In January 1971, the situation reached a boiling point with the killings of Marc-Daniel and Abigail Aroyo from the town of Kiryat Ono near Tel Aviv. The two small children and their parents were returning home from a trip to northern Sinai when a young Palestinian threw a hand grenade into their car, which had accidentally turned toward Gaza City. Their mother was badly wounded.

The disgust among the public was even worse this time, in part due to the celebrity of the two children, who had starred in commercials. Israel responded harshly.

Israeli problem-solving: aggression and detention centers

Ariel Sharon, the head of the Southern Command, was ordered to “eliminate the terror.” The operation, which continued into mid-1972, employed special units that assassinated suspects, destroyed homes, imposed curfews and conducted searches. But that wasn’t all.

map of detention centers, 1971
A map of Sinai detention camps from 1971. (

Among the documents are the minutes of a meeting between the first coordinator of government activities in the territories, Gen. Shlomo Gazit, with Foreign Ministry officials. In the memo by ministry officials, the army’s steps to fight terror were detailed, including arrests, curfews and the building of the camps.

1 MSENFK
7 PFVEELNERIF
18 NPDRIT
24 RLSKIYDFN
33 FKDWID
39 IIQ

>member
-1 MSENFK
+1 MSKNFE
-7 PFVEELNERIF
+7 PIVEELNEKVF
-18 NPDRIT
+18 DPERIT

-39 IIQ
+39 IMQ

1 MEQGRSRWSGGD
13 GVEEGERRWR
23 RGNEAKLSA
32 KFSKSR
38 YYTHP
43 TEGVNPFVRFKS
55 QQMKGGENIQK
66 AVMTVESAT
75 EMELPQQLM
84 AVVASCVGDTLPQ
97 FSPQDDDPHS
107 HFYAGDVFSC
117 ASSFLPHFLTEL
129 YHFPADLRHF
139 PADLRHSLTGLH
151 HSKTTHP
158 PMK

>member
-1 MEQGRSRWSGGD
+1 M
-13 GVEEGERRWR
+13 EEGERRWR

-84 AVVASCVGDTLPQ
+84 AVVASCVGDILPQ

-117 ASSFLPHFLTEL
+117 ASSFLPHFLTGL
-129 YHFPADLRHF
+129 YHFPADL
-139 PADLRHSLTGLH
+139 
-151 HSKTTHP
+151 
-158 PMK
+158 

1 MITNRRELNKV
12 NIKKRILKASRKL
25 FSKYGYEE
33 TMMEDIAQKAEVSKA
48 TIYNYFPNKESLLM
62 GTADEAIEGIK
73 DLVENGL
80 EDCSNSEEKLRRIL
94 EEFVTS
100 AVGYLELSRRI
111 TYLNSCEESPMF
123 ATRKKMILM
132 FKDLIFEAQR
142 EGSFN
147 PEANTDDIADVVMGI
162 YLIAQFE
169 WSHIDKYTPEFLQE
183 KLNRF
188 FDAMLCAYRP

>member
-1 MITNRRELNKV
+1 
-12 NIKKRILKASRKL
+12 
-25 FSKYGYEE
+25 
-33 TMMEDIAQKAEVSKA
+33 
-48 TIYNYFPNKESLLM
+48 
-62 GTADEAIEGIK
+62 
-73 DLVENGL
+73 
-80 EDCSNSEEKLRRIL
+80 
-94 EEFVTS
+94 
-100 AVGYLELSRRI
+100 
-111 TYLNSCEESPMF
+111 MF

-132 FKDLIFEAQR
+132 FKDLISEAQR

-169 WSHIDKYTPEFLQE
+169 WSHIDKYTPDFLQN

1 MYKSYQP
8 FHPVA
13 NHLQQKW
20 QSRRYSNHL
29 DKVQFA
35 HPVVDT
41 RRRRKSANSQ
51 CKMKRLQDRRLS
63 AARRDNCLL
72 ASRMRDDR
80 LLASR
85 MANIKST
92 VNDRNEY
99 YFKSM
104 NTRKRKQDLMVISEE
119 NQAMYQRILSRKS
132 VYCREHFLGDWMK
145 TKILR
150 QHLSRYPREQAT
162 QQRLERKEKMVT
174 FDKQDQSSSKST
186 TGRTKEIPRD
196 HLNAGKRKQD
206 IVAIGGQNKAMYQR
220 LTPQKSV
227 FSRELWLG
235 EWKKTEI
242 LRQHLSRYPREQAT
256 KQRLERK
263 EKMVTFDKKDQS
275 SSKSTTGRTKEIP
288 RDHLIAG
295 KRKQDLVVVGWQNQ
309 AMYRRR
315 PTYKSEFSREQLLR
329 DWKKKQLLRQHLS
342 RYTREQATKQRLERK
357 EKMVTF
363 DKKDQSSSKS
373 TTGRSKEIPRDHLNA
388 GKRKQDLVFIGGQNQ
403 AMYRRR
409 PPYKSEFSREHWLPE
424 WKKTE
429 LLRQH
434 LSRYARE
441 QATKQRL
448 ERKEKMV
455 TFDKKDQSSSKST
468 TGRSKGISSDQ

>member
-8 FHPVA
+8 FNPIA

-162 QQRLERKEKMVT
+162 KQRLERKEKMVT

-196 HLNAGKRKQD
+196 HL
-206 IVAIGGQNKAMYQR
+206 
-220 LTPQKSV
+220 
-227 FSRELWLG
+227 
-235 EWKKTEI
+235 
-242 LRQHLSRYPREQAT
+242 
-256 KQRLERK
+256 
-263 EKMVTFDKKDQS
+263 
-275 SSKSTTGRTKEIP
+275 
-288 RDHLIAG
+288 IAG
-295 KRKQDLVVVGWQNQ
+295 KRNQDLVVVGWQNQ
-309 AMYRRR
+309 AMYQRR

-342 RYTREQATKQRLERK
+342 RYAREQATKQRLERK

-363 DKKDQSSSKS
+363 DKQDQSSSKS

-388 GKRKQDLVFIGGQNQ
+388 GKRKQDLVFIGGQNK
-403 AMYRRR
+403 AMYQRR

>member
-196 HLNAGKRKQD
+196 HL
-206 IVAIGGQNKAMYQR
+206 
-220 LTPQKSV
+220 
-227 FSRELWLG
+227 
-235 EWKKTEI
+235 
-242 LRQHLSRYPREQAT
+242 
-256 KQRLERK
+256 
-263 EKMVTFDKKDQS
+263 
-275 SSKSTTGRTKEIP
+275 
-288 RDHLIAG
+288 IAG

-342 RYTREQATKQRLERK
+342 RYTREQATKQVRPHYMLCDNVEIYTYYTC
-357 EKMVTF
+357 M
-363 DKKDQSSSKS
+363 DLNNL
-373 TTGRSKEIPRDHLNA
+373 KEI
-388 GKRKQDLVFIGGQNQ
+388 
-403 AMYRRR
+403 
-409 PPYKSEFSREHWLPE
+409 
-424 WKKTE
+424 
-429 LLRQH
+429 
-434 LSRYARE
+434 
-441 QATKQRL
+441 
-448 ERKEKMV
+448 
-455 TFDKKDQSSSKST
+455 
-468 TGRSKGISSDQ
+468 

To this day, the IDF Archives refuses to reveal the memo’s main points. Any involvement of then-Prime Minister Golda Meir – if indeed there was any – doesn’t appear in any document released to date.

The first Israeli detention center, Abu Zenima, was opened on January 5, 1971, about 300 kilometers (186 miles) southwest of Gaza City. It was named after the town where it was located in southwest Sinai on the shores of the Gulf of Suez. Shortly after it was completed, the first prisoners were sent there – 50 members of a single Palestinian family.

Later that month, when Red Cross officials met with Gazit and expressed concerns about Gazans being deported, he told them there were now detainees from more than 20 families. Gazit said they had been expelled from Gaza because of their “support for terror.” By the end of the month, the number of families at the camp had grown to 27, among them scores of children.

On January 26, Gazit briefed members of the Knesset Foreign Affairs and Defense Committee on the situation. He detailed the steps Israel had taken in Gaza, including the “third mechanism” – families being deported.